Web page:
A Mississauga, Ont., teacher is being investigated by the Dufferin-Peel Catholic District School Board after she spoke at a rally in early July urging Palestinians to fight back against Israel and making what critics have called supportive statements about people linked to a group that Canada lists as a terrorist entity.
Nadia Shoufani, a teacher at St. Catherine of Siena Separate School in Mississauga, called Ghassan Kanafani, a Palestinian writer killed in 1972, a "martyr," and criticized the detention of Georges Ibrahim Abdallah, a Lebanese militant imprisoned in France for killing two U.S. and Israeli officials.
Both are linked to the Popular Front for the Liberation of Palestine.
"Palestine will be liberated. Glory to the martyrs," she said to a crowd at the International Al-Quds Day rally on July 2 behind Queen's Park in Toronto. "We have the right to fight back. We have the right to resist," she said.
Bruce Campbell, general manager of communications and community relations for the Dufferin-Peel Catholic District School Board, said Wednesday an investigation has begun. He said the matter was brought to the board's attention through a number of sources, including the Friends of Simon Wiesenthal Center and B'nai Brith Canada.
"The board was made aware of this issue last week and is investigating," Campbell said. "Given the serious nature of the issue, we would look to reach a resolution as quickly as possible."
You can watch Nadia Shoufani speak at the Toronto Al-Quds Rally in video below.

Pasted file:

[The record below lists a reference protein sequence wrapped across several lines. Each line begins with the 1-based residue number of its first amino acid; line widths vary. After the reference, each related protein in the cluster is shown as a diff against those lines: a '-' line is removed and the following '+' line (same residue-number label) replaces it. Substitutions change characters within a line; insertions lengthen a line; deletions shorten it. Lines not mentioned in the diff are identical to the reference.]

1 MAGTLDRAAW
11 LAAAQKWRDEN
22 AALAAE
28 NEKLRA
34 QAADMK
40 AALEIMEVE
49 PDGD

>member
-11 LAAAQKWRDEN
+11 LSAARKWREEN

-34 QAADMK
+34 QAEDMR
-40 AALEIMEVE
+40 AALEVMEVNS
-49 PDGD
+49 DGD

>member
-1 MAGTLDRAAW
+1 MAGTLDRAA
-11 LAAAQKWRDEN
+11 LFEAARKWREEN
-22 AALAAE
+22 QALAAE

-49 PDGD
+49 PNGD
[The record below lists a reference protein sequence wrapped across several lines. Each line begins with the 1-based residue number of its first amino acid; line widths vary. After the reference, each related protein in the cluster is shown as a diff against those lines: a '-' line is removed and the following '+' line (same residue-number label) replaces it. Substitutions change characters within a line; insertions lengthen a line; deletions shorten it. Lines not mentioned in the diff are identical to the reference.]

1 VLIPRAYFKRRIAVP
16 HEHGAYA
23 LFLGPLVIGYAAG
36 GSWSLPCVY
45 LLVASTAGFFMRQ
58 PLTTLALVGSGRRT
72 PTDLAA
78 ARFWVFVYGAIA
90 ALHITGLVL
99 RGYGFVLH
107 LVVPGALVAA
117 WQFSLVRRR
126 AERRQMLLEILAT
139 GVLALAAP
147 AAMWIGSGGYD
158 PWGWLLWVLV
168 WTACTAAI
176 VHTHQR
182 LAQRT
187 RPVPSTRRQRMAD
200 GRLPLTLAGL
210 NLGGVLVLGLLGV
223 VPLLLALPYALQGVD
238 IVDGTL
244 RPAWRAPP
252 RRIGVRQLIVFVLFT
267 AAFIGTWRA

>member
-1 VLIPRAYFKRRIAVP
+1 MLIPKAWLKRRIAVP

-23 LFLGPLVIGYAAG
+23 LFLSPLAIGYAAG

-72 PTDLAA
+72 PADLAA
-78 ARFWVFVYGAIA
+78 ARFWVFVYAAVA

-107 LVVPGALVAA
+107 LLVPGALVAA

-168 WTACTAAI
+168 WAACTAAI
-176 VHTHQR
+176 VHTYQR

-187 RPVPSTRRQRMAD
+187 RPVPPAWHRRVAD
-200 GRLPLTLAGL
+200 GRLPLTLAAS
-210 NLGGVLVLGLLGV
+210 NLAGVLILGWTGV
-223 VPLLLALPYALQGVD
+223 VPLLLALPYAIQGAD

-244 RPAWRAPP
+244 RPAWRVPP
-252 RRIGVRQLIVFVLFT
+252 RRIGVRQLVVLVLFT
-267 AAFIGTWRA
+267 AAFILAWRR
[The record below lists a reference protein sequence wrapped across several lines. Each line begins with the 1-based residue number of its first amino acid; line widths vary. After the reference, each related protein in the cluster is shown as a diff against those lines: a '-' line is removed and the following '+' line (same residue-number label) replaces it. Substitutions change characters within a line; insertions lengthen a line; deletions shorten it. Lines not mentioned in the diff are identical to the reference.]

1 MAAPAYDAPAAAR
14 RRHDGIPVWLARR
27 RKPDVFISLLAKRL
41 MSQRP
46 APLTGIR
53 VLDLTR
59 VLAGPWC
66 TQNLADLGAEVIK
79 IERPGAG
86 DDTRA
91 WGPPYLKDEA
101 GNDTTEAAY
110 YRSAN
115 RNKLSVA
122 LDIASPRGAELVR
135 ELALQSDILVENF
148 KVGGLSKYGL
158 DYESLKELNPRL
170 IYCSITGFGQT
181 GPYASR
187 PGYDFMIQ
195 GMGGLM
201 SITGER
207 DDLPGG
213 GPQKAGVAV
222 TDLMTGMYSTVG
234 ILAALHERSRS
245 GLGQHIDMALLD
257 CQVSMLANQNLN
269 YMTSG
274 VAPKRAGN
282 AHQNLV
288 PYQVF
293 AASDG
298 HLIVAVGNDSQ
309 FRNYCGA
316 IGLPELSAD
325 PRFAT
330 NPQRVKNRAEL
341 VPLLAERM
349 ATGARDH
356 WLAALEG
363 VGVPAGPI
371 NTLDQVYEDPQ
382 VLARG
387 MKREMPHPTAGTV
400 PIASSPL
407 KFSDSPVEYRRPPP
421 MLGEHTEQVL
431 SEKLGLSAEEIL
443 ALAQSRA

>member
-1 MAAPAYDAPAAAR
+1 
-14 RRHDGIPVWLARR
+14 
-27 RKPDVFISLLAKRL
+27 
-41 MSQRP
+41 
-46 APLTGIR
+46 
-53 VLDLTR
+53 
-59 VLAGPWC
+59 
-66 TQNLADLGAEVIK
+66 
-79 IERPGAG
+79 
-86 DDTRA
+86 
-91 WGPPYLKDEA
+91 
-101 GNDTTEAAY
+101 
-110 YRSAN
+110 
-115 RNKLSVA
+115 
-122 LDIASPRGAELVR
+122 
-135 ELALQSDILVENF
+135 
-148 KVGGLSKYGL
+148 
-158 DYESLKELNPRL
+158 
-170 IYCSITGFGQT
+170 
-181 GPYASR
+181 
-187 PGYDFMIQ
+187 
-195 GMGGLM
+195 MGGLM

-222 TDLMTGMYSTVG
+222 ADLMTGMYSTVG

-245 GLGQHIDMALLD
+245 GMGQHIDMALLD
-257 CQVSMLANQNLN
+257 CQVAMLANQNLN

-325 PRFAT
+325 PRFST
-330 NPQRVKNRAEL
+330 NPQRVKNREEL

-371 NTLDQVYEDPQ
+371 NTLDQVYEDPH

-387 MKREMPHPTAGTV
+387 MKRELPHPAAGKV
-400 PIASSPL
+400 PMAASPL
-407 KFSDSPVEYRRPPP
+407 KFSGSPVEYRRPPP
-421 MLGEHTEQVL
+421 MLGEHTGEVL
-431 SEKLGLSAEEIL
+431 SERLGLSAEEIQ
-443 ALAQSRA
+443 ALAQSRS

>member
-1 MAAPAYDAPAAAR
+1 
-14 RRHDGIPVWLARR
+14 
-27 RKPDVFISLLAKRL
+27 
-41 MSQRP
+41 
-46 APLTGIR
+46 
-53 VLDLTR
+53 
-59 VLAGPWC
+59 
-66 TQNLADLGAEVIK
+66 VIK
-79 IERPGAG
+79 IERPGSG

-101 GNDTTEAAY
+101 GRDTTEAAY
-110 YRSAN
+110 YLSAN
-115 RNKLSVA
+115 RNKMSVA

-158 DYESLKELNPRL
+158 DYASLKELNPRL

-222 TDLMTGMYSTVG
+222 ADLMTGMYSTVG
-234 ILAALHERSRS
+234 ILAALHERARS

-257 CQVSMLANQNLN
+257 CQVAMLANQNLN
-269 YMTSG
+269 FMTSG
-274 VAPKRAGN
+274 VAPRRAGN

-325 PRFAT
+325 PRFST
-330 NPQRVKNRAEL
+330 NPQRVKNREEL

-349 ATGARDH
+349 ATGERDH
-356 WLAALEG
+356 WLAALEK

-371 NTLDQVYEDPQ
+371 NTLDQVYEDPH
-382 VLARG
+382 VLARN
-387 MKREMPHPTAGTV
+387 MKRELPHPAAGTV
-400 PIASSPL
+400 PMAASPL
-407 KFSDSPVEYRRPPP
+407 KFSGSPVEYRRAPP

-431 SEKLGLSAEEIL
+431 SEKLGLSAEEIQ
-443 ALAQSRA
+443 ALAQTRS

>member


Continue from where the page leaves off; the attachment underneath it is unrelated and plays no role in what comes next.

Toronto police said they have opened an investigation into comments made at the Al-Quds rally, but could not confirm that Shoufani herself is under investigation.
"It's being investigated as we speak," Const. Allyson Douglas-Cook said on Wednesday. "I can confirm that we are investigating comments made at the rally and there is more than one person involved."
CBC News has reached out to Shoufani for comment, but has not been able to reach her.
Ann Hawkins, president of OECTA, the union for teachers in Ontario's Catholic education system, said Thursday it will be representing Shoufani during the school board's investigation.
Hawkins could not comment on the status of the investigation or what discipline, if any, could result. She also could not speak to whether Shoufani had been the subject of an investigation in the past.
A spokesperson for the Ontario College of Teachers said the organization is "aware of the matter.
"If and when a complaint is launched to the College, we will deal with it accordingly," Gabrielle Barkany said in an email to CBC News.
Shoufani is in good standing with the College, Barkany said.
Amanda Hohmann, national director of the League for Human Rights for B'nai Brith Canada, said on Wednesday the organization complained to the board and the police last week because it alleges that Shoufani is publicly supporting violence and terrorism.
She said it is also inappropriate for a teacher to be espousing such views when she is responsible for educating children.
B'nai Brith concerned
"We're obviously very concerned about the potential for radicalization, the messaging, and the ideology that someone is spreading when they are involved in educating children," Hohmann said.
According to Public Safety Canada, the goals of the Popular Front for the Liberation of Palestine, formed in 1967, are the destruction of Israel and the establishment of a communist government in the Palestinian territories.
Public Safety Canada said the group hijacked three civilian airliners in 1970s and has used suicide bombers, guerrilla tactics, car bombings and mortar strikes to further its aims since 2000. It said the group was also responsible for the first assassination of a cabinet minister in Israel's history, killing Tourism Minister Rehavam Zeevi in 2001.